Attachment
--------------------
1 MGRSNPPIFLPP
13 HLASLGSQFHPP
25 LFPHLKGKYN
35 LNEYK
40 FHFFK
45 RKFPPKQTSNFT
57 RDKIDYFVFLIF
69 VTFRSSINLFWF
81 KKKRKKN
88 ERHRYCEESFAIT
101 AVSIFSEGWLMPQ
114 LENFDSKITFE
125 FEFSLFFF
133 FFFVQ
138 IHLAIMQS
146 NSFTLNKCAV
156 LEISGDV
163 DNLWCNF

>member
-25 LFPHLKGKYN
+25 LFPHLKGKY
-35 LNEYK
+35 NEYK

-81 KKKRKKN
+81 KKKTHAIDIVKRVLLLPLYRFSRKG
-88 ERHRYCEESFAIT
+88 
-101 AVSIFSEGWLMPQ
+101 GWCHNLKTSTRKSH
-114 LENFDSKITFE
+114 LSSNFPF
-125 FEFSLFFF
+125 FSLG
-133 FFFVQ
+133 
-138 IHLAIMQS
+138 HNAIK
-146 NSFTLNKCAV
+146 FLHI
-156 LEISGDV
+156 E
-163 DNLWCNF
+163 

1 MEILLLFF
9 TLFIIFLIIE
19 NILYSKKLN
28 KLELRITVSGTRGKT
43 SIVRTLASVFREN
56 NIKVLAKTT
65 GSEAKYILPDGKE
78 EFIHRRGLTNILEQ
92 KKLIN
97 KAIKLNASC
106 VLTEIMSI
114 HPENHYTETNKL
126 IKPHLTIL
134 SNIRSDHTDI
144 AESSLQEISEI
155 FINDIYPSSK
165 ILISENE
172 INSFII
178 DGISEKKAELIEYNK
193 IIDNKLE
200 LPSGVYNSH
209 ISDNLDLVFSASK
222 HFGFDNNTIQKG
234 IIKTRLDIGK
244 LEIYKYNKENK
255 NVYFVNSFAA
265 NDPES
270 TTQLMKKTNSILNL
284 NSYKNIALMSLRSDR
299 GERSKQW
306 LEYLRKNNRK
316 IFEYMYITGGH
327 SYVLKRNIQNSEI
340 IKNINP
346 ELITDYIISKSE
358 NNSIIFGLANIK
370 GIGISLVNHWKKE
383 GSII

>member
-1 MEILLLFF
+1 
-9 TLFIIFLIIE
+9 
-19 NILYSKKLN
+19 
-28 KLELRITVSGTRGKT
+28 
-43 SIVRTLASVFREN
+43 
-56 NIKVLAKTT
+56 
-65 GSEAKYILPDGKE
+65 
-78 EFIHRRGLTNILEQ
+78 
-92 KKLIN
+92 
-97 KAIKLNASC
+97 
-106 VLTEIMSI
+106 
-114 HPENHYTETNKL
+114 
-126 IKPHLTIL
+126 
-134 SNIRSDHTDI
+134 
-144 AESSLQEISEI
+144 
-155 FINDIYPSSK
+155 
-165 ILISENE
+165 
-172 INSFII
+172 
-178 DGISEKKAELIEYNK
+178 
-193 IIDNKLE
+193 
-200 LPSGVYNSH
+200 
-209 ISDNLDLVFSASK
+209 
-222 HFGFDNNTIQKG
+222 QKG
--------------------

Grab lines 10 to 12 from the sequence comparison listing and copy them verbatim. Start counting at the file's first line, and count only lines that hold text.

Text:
88 ERHRYCEESFAIT
101 AVSIFSEGWLMPQ
114 LENFDSKITFE